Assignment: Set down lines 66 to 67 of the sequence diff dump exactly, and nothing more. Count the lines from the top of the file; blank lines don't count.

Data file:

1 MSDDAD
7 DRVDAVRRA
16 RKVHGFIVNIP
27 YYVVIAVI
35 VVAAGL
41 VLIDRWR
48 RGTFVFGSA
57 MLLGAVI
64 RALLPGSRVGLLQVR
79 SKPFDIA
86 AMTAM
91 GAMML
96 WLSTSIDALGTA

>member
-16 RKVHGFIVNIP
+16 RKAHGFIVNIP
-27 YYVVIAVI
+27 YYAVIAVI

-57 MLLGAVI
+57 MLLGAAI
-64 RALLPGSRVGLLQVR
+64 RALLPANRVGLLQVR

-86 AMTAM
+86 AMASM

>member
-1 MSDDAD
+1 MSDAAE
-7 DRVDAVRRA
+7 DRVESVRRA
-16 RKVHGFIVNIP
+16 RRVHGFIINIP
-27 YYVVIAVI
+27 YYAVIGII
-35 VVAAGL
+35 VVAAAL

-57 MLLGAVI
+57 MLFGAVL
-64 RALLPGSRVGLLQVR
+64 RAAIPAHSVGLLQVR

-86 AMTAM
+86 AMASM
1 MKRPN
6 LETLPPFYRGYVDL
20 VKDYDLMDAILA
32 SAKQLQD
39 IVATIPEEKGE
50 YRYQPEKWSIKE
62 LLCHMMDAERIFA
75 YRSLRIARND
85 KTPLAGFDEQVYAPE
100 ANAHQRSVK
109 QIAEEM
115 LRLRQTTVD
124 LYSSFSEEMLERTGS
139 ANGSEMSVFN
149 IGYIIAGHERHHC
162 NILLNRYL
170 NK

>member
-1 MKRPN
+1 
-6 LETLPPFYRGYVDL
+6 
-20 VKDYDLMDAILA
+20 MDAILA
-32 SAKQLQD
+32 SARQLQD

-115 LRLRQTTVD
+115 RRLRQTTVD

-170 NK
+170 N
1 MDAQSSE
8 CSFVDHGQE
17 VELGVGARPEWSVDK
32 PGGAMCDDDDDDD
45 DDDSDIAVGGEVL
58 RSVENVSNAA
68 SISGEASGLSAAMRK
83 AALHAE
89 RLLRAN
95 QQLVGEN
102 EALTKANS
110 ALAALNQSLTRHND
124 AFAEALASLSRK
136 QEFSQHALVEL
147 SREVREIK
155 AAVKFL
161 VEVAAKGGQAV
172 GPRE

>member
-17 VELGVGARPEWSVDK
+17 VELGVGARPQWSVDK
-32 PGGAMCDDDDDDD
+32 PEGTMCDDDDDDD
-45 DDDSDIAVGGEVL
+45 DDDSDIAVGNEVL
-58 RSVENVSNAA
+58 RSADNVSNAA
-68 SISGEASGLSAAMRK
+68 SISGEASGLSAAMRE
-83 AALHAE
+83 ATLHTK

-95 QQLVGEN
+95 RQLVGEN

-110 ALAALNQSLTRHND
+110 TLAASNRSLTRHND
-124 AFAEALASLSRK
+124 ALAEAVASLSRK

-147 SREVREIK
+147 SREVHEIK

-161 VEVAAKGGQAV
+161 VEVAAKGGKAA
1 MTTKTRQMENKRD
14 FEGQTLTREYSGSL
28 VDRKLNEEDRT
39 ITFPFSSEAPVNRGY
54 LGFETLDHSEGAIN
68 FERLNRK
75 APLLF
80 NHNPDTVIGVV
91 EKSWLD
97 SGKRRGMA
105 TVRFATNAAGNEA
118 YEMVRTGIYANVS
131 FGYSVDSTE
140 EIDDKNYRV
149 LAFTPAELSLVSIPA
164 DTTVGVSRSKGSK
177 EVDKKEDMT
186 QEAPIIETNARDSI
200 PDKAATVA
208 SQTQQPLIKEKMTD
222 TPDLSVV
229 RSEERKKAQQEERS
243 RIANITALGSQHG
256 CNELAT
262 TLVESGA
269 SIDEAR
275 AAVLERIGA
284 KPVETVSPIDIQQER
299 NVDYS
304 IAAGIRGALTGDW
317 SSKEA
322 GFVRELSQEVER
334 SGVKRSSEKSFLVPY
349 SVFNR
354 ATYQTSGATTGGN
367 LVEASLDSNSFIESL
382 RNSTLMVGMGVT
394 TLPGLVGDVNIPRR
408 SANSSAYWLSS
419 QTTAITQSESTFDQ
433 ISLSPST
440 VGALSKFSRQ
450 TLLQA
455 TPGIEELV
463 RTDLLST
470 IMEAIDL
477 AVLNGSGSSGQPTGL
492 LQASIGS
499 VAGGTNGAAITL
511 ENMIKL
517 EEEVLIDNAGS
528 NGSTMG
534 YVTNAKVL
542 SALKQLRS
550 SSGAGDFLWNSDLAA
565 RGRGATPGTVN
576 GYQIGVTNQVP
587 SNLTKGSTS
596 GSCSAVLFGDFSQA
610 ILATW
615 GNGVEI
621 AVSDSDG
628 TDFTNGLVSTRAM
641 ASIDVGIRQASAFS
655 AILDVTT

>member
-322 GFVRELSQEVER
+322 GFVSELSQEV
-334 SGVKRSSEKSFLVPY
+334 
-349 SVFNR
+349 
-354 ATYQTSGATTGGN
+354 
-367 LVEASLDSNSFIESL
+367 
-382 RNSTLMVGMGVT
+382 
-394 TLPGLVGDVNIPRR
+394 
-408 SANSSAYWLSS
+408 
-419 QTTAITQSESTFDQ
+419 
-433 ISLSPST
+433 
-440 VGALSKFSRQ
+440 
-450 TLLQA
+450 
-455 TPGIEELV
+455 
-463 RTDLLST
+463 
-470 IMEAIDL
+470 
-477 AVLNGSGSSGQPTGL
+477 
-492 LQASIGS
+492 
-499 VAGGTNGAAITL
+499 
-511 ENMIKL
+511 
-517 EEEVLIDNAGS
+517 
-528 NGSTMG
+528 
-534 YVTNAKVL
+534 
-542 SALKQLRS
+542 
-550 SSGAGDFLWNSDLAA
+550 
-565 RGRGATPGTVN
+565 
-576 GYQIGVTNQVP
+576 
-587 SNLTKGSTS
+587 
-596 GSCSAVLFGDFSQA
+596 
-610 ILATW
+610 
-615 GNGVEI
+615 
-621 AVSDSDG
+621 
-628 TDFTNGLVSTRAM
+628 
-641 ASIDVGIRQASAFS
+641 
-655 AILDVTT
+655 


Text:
-32 SAKQLQD
+32 SARQLQD